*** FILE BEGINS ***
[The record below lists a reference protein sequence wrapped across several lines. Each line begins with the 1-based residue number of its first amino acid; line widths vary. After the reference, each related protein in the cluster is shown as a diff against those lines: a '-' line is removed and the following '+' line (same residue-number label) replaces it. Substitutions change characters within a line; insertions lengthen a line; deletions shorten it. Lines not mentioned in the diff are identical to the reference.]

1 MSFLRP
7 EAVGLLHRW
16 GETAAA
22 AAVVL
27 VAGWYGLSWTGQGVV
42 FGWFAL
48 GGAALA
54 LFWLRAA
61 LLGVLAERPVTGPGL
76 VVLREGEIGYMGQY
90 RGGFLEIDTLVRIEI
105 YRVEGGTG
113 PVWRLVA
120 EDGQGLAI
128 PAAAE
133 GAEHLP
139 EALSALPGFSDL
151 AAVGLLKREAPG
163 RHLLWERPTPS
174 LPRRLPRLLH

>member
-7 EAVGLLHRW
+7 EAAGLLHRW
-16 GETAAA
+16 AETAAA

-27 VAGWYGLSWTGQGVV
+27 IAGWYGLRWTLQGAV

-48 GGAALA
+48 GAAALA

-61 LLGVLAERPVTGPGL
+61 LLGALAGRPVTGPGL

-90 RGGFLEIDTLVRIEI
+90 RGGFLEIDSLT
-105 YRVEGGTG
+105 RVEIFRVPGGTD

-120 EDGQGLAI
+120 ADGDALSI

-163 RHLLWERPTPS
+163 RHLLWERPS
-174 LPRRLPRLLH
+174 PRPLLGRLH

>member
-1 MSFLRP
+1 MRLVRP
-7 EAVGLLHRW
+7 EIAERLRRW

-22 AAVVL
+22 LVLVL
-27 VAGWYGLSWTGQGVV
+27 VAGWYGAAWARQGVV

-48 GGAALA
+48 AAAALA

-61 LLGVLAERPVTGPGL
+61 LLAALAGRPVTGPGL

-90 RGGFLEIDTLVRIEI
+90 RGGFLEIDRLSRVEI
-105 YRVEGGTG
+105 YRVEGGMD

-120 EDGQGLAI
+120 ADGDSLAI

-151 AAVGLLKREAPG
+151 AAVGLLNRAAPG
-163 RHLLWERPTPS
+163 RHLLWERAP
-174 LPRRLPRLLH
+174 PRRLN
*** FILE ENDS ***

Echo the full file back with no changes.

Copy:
[The record below lists a reference protein sequence wrapped across several lines. Each line begins with the 1-based residue number of its first amino acid; line widths vary. After the reference, each related protein in the cluster is shown as a diff against those lines: a '-' line is removed and the following '+' line (same residue-number label) replaces it. Substitutions change characters within a line; insertions lengthen a line; deletions shorten it. Lines not mentioned in the diff are identical to the reference.]

1 MSFLRP
7 EAVGLLHRW
16 GETAAA
22 AAVVL
27 VAGWYGLSWTGQGVV
42 FGWFAL
48 GGAALA
54 LFWLRAA
61 LLGVLAERPVTGPGL
76 VVLREGEIGYMGQY
90 RGGFLEIDTLVRIEI
105 YRVEGGTG
113 PVWRLVA
120 EDGQGLAI
128 PAAAE
133 GAEHLP
139 EALSALPGFSDL
151 AAVGLLKREAPG
163 RHLLWERPTPS
174 LPRRLPRLLH

>member
-7 EAVGLLHRW
+7 EAAGLLHRW
-16 GETAAA
+16 AETAAA

-27 VAGWYGLSWTGQGVV
+27 IAGWYGLRWTLQGAV

-48 GGAALA
+48 GAAALA

-61 LLGVLAERPVTGPGL
+61 LLGALAGRPVTGPGL

-90 RGGFLEIDTLVRIEI
+90 RGGFLEIDSLT
-105 YRVEGGTG
+105 RVEIFRVPGGTD

-120 EDGQGLAI
+120 ADGDALSI

-163 RHLLWERPTPS
+163 RHLLWERPS
-174 LPRRLPRLLH
+174 PRPLLGRLH

>member
-1 MSFLRP
+1 MRLVRP
-7 EAVGLLHRW
+7 EIAERLRRW

-22 AAVVL
+22 LVLVL
-27 VAGWYGLSWTGQGVV
+27 VAGWYGAAWARQGVV

-48 GGAALA
+48 AAAALA

-61 LLGVLAERPVTGPGL
+61 LLAALAGRPVTGPGL

-90 RGGFLEIDTLVRIEI
+90 RGGFLEIDRLSRVEI
-105 YRVEGGTG
+105 YRVEGGMD

-120 EDGQGLAI
+120 ADGDSLAI

-151 AAVGLLKREAPG
+151 AAVGLLNRAAPG
-163 RHLLWERPTPS
+163 RHLLWERAP
-174 LPRRLPRLLH
+174 PRRLN